Like any other countries, Singapore too was affected by Covid-19. Businesses are tightening their belts in order to survive this recession. Singapore’s Ministry of Manpower (MOM) has revealed that retrenchment in Singapore has risen by 108% from 3,220 in the first three months of 2020 to 6,7000 from April to June.

Even before the world was hit by Covid-19, uncertain conditions have already threatened many mid-to-late career executives. Transformative technology, globalisation and the rationalisation of roles have made many highly paid jobs obsolete. Coupled with the ongoing crisis, the most senior employees are often the first to be relieved of their duties.

How do you bounce back?

Very few bounce back but senior executives who were retrenched in middle age often struggle to re-enter the workplace despite having years of experiences behind their back. According to MOM, in Q3 2019, only 61% of PMETs, 76.5% of clerical, sales and service workers, and 72.8% of production and related workers had found a new job within 6 months after being retrenched. On the other hand, about 40% of workers aged 40 and more remained unemployed after 6 months of retrenchment.

Many experienced executives are confident that if they were to be retrenched, they can secure a position of similar pay grade through a recruiter or by applying via job postings online. Unfortunately, that may not be the case. Based on my observation, 80% of senior executives find new roles through networking.

There was this one executive that I had the pleasure of knowing who applied to nearly 100 positions after being retrenched and all those efforts came to nothing. He had an impressive resume and years of experience in his field but he still failed to get a job. One day, he went cycling with a friend and later found out that there is an appropriate position at his friend’s company and he could put in a resounding referral as well. To no surprise, he got the job.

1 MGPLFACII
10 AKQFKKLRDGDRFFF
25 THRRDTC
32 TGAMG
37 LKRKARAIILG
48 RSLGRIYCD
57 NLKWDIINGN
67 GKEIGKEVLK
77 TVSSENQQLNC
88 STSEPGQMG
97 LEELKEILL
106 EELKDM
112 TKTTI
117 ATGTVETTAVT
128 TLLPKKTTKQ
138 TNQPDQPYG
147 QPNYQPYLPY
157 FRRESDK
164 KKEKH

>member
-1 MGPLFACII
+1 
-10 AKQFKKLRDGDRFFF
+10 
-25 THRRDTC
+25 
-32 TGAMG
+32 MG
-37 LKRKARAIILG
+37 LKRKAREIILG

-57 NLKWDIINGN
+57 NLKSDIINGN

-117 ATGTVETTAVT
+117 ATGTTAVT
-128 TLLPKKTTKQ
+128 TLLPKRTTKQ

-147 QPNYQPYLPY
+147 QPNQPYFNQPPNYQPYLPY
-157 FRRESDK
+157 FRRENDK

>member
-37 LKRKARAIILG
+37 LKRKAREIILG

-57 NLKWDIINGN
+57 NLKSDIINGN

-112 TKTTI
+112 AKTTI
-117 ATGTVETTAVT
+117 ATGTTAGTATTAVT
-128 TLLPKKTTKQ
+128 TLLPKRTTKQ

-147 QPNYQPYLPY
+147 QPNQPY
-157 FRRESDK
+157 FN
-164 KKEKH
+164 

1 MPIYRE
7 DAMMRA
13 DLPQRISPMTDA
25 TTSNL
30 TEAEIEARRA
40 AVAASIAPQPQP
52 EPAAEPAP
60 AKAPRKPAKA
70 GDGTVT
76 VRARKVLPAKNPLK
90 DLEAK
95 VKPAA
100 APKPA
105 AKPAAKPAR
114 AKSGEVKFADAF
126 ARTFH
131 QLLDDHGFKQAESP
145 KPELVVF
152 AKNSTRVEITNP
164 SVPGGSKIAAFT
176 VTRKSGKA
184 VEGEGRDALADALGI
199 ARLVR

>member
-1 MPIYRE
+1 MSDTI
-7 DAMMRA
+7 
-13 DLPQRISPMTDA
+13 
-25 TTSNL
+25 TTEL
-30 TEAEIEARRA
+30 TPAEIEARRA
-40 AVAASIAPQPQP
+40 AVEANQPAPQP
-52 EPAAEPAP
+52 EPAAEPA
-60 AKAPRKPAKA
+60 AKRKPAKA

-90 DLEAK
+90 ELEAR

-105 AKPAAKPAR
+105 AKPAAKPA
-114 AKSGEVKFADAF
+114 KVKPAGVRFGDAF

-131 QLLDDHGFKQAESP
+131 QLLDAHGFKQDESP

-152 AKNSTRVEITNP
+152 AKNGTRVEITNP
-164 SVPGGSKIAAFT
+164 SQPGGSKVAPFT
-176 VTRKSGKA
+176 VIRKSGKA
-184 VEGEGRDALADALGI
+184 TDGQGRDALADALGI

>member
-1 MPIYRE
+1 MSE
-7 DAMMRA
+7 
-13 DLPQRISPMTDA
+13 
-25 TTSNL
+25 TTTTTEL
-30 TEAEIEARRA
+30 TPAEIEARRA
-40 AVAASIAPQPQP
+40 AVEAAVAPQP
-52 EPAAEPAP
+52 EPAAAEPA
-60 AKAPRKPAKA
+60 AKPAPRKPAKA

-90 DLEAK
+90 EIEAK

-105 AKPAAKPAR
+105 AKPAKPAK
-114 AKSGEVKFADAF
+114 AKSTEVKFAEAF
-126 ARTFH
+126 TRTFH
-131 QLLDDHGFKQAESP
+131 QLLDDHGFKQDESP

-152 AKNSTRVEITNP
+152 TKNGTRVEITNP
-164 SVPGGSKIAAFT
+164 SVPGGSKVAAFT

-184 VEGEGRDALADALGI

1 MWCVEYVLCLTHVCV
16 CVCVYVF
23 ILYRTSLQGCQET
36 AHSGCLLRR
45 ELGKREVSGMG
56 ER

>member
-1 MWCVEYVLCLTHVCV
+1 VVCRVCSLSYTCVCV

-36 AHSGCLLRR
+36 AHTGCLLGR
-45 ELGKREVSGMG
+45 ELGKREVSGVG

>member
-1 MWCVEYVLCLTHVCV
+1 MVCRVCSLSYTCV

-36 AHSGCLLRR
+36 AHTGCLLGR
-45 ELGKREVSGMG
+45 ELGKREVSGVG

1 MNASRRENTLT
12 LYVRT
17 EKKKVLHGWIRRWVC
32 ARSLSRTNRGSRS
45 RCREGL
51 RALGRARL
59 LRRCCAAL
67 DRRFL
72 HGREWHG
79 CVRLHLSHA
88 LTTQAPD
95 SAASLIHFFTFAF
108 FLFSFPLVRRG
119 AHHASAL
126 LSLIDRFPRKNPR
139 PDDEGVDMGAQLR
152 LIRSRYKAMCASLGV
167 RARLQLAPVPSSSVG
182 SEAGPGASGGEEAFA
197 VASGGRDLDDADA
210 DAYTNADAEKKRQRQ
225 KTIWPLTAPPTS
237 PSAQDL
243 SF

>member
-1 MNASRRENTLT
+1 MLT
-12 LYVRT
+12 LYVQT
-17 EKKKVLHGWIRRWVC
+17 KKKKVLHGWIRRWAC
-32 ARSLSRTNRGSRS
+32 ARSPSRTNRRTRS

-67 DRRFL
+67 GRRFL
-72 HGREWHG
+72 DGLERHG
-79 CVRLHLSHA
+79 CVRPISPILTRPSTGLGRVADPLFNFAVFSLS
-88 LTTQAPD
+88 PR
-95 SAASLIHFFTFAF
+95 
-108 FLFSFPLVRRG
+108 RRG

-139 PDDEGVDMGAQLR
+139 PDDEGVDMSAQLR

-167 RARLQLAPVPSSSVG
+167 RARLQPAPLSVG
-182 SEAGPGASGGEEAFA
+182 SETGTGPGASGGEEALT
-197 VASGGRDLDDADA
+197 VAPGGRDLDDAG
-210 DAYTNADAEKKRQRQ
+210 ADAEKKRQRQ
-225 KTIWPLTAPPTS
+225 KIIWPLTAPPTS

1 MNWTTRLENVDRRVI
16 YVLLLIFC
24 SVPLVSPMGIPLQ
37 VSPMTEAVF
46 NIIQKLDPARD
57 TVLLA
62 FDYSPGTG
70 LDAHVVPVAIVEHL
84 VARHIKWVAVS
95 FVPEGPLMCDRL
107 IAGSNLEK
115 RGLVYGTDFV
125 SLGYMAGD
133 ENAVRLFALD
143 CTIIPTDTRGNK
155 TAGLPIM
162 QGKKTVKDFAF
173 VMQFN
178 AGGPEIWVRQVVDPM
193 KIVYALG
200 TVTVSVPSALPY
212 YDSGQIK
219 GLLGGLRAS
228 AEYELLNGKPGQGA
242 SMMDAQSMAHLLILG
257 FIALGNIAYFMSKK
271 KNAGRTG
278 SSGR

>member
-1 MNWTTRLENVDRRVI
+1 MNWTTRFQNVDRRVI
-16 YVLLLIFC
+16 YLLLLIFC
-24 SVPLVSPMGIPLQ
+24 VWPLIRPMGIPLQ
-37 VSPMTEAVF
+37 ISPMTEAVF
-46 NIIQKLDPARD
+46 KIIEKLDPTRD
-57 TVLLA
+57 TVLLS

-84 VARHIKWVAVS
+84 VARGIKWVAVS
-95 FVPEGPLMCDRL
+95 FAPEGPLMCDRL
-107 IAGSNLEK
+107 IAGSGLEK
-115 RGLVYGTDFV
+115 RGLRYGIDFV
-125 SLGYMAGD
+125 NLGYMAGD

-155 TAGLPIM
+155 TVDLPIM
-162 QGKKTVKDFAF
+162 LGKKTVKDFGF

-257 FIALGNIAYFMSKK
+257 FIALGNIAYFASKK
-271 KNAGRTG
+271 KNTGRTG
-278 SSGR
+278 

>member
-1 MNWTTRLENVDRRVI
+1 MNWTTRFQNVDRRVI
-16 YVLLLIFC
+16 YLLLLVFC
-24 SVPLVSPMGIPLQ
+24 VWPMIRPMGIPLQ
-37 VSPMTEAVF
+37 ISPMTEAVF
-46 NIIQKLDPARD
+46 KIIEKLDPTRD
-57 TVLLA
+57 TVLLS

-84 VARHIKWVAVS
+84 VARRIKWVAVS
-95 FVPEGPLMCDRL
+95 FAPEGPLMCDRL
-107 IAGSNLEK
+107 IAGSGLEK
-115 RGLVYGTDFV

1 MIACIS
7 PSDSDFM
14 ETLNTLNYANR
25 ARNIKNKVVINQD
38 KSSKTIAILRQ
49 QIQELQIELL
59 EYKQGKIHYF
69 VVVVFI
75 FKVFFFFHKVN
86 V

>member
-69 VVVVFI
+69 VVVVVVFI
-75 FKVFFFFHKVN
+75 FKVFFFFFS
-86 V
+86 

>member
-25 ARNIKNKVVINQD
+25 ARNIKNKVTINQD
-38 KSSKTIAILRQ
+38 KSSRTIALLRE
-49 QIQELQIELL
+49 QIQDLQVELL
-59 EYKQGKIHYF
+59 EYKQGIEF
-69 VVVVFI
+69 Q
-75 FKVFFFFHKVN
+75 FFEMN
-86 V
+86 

This is what I meant by the power of a strong network. A network is not something that you can come up with overnight. You need to put in the time and effort to solidify your network. I’d like to see it as physical fitness; in order to stay healthy and in good condition, you need to exercise before your health starts to fail you. If you start exercising only after your condition has worsened, it could be too late.

Networking as a career lifesaver

Unfortunately, those who believe that they have a job for life in today’s economy are gravely mistaken. There are still a large number of top executives and leading professionals who overestimate their employment security or they thought that they can easily find a new job if they were to be let go.

The thing is, the relationship between leaders and their peers is invaluable. It allows them to learn from one another, overcome any hardships together and thrive during periods of prosperity. Similarly, the networks that you built can prove to be lifesaving when you are faced with unemployment. Sending your resume to a recruiter won’t probably result in anything but tapping the shoulder of a group of trusted associates might.

Keep in mind that we are dealing with a pandemic that currently doesn’t allow us to meet face-to-face. However, it is not too late because we are lucky enough to have numerous digital communication and social networking tools at our disposal. There is a Chinese proverb that goes “The best time to plant a tree was 20 years ago. The second best time is now.” If you have yet to build your network, start today.

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